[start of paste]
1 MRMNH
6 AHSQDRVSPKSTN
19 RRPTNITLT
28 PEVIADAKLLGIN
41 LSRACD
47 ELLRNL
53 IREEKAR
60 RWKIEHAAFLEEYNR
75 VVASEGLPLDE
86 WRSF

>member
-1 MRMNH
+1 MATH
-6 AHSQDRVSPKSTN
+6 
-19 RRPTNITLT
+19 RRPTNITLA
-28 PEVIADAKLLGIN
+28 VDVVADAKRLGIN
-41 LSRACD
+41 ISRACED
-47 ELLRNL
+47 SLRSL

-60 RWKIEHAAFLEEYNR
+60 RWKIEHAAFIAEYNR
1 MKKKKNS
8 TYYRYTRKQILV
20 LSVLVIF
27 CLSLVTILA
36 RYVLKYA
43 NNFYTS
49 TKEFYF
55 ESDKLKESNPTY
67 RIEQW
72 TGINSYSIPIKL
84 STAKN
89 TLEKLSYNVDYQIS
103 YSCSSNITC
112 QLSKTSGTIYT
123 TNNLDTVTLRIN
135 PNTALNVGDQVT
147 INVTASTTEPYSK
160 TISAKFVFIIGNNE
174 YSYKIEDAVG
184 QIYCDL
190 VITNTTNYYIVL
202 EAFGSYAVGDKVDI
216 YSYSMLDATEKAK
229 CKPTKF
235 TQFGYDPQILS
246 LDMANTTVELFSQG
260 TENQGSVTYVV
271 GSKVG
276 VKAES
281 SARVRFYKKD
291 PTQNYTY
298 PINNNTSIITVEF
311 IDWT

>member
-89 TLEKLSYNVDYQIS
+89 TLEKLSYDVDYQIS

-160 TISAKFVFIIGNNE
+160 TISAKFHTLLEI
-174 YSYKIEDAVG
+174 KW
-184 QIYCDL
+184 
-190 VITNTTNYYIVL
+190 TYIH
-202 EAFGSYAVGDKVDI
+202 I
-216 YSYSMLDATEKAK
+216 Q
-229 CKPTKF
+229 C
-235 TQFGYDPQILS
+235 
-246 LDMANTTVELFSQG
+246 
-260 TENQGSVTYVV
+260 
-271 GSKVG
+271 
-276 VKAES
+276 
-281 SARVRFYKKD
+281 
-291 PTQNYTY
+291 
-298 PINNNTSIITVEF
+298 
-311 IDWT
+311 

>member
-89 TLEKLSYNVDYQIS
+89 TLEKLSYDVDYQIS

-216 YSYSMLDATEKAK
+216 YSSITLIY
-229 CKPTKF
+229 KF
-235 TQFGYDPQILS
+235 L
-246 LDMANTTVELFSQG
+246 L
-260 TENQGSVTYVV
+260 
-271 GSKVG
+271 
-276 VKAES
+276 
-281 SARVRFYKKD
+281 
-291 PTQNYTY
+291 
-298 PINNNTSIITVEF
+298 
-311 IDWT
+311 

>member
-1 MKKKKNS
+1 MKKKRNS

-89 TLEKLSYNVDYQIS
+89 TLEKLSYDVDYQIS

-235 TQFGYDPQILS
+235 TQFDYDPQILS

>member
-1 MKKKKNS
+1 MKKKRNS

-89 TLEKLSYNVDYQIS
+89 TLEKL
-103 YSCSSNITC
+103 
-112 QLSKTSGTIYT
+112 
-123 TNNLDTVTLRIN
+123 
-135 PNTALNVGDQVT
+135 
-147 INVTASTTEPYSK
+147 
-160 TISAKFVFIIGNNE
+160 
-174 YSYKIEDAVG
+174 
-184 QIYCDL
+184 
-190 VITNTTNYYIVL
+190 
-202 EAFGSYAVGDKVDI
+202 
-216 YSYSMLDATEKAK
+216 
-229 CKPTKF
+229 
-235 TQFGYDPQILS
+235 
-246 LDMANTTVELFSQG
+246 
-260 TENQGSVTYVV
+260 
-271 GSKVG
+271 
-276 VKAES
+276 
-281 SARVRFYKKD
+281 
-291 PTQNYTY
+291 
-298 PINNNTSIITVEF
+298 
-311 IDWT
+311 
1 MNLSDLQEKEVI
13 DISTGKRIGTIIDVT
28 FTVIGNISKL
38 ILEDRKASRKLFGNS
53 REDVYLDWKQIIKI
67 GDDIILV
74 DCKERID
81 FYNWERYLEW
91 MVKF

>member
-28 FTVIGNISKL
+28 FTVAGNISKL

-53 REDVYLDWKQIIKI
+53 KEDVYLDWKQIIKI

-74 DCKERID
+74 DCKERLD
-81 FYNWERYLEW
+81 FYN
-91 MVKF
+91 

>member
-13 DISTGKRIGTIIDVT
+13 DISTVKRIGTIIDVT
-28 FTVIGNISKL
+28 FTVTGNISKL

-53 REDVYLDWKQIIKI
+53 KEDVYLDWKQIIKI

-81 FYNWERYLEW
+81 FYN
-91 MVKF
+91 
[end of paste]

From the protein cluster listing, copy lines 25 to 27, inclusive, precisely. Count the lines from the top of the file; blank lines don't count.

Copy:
+60 RWKIEHAAFIAEYNR
1 MKKKKNS
8 TYYRYTRKQILV